Why Your Brand Needs A Blog



A well-written and informative blog can attract new leads, keep current customers engaged with your brand, and provide your company value in other ways too.


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Every brand needs a blog. You may think that no one will care about your brand’s new product launch or what goes on behind the scenes, but that is not the case. Consumers want to know the story behind their favorite brands and feel confident that they are making the right choice when they strongly identify with a brand.

A company blog can do all those things and more. Blogging for a brand is also not hard to maintain because most companies do not update their blogs daily.

Enhance Your Brand’s Image

A brand’s blog needs to be relevant to what it sells. Otherwise, it serves no purpose and can dilute a brand’s message. If you are thinking about creating a company blog, you need to figure out what voice you want to use.

Does your brand target working moms? Then, you’re going to want to feature articles on how your products make juggling their careers with raising their family easier. You might even want to provide tips on how moms can make the most of their time. Not everything on your blog has to be selling your product. In fact, you’re going to lose readers if you focus too much on making a sale. Give people a reason to care about your brand by giving them information they find helpful or interesting.

The Disney Parks Blog does an excellent job of enhancing the allure of Disney’s theme parks. It’s written as though it was a Travel Channel documentary narrated by your Disney-loving friends. The blog is equal parts “check out this cool behind the scenes video” and “I can’t wait to try the food at Disney World’s new restaurant.” You don’t have to be a Disney fan to appreciate the thought that went into the Disney Parks brand’s blog.

For those who work in social media, Hootsuite’s blog provides tips on how to better use Facebook, Snapchat, and other platforms. It also covers stories social media professionals find useful and inspirational, such as the post “How One University Used Social Media to Raise $28M in a Single Day.” These are all things relevant to the target audience but don’t push the HootSuite brand.

Readers of the Hootsuite blog will appreciate that the company spends more time educating them about changes in the digital marketing world than explaining the benefits of Hootsuite, which will make these reader’s more likely to want to use Hootsuite for their social media needs.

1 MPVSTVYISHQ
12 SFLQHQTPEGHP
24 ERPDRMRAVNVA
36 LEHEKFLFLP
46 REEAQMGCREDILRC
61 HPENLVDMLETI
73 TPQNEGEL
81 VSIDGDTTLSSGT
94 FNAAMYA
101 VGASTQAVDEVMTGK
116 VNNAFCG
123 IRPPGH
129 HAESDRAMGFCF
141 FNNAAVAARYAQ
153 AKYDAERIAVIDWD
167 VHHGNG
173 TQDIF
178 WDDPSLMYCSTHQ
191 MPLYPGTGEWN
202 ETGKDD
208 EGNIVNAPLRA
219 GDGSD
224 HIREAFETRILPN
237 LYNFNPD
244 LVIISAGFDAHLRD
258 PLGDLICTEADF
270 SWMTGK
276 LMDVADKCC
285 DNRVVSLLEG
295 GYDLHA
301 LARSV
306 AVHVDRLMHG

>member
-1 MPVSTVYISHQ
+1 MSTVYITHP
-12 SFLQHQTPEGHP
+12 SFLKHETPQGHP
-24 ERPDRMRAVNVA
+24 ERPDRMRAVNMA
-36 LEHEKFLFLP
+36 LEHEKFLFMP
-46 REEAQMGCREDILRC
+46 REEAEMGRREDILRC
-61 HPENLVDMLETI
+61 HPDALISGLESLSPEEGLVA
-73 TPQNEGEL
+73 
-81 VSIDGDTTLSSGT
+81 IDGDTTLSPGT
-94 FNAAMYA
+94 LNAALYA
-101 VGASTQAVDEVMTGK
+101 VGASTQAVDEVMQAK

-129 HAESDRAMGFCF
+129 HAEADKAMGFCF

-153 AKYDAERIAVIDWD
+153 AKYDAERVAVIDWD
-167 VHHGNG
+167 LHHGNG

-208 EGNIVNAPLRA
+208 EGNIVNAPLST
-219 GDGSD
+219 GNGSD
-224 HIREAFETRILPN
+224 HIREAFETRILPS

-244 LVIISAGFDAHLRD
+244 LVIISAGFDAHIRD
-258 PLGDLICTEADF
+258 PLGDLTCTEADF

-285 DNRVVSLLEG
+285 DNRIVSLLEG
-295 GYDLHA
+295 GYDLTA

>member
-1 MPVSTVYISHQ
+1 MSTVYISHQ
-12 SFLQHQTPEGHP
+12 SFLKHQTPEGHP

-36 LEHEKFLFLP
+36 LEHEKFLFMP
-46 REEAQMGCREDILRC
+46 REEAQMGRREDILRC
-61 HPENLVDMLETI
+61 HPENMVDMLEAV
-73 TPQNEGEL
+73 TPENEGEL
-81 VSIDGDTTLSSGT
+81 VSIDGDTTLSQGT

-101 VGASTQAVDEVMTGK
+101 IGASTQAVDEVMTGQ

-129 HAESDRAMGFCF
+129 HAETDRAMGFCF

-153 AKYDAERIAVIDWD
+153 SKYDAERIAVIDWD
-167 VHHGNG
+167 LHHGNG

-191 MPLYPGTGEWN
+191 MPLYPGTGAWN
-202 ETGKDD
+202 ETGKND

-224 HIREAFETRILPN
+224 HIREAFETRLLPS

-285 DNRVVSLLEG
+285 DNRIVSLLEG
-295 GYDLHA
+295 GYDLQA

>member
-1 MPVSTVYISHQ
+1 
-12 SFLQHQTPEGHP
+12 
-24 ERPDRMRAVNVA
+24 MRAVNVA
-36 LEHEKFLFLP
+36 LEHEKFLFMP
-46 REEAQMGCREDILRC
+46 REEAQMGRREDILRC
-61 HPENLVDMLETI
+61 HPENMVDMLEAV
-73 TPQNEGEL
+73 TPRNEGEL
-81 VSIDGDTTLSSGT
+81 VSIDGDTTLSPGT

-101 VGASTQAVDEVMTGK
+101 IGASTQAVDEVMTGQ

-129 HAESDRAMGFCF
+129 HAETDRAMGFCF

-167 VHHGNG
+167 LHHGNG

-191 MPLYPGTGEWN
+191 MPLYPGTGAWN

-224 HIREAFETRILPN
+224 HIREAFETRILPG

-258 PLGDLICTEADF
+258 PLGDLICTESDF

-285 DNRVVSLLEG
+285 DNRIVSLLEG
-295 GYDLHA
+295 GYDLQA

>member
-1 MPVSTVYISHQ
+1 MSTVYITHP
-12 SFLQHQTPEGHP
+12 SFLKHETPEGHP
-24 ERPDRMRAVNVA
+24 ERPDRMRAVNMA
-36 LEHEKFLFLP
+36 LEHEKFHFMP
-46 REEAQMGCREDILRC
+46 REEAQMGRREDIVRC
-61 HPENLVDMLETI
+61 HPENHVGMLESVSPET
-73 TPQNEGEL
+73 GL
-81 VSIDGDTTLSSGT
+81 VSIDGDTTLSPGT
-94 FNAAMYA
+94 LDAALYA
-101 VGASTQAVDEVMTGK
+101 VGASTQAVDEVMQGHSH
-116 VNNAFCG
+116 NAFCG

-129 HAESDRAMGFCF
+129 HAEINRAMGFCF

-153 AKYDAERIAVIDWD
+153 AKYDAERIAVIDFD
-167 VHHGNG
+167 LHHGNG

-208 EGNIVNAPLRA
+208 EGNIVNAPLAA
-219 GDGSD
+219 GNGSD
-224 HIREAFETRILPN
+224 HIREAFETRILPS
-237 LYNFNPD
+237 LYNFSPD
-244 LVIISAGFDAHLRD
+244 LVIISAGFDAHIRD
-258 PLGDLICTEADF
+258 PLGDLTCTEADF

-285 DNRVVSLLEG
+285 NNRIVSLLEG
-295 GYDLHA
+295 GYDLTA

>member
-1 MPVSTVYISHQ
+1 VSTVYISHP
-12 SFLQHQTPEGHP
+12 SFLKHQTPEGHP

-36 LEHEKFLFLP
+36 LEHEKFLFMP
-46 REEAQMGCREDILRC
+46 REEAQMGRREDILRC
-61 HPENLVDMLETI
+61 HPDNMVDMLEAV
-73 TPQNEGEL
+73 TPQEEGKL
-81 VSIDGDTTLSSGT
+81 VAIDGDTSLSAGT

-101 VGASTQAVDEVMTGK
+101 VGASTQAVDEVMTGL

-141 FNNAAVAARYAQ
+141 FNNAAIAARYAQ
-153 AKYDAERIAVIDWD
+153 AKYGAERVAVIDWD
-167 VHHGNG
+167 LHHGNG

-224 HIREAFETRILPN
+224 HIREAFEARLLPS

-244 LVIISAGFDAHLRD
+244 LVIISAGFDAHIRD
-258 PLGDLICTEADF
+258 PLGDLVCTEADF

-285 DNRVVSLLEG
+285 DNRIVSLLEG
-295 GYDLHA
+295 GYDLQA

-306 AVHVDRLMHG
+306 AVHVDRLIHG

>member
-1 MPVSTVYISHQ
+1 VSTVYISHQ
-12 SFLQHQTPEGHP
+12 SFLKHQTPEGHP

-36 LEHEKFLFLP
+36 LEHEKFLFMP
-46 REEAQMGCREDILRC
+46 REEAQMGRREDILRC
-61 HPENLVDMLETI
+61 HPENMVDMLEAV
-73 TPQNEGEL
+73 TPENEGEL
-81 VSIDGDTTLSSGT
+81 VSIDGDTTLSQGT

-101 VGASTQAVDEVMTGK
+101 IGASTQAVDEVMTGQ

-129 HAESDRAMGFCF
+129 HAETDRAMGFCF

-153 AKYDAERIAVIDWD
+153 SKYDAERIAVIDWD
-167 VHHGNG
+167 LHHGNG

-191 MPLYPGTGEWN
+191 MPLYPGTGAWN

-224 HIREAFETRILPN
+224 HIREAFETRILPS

Control the Narrative

Having a company blog enables you to get ahead of a story and break the story ahead of the media. Once the press reports on your new product launch or a controversy, you’ve lost control of the narrative. If the press widely reports on a negative story, your brand can lose customer goodwill and possibly suffer irreparable damage.

For example, Apple has been struggling to convince iPhone owners that the slow down of older iPhones is to preserve battery performance and not force owners of old phones to buy new ones. The company is now being sued because it did not previously disclose this, which is not helped by the public’s natural distrust of large corporations. Had Apple been upfront, the company would have been able to clarify that all older phones need is a new battery to regain their previous functionality.

Before allegations of consumer fraud were made, Apple should have explained that all batteries lose power over time and that once a battery starts showing signs of its age, the company will be happy to prolong the life of your phone with a $79 replacement battery. However, because that didn’t happen, Apple is doing damage control and temporarily offering iPhone battery replacements for $29, which is like putting a Band-Aid on a wound that needs stitches.

Apple is doing a much better job explaining it’s international tax situation. The company’s not trying to get out of paying taxes. It just wants the tax code to make sense, which is hard to argue with.

Find Out About Your Customers

Posting regularly to your brand’s blog allows you to find out which articles draw the most views. You should also use Google Analytics and/or Facebook Pixel to get information about your blog’s visitors. By using these tools, you can find out audience information, such as location, age breakdown, gender breakdown, and time of day most people visit. This information will enable you to make educated decisions about what demographics to target, how to improve brand awareness, and what products and services to offer.

If you are brave enough to enable comments on your brand’s blog, you’ll be able to gauge what people are saying about your content and how they feel about your brand. While comments can be a useful tool, there is a high likelihood that spammers and trolls will abuse the comment section. Therefore, before comments are allowed it is important to consider whether the feedback gained is worth the time spent monitoring the comments.

A brand blog should be an essential part of your company’s marketing strategy, but it’s necessary to have a plan prior to implementation. A poorly thought out blog will do more damage than good, whereas a well-done blog will expand your brand’s presence and make your brand appear more accessible.

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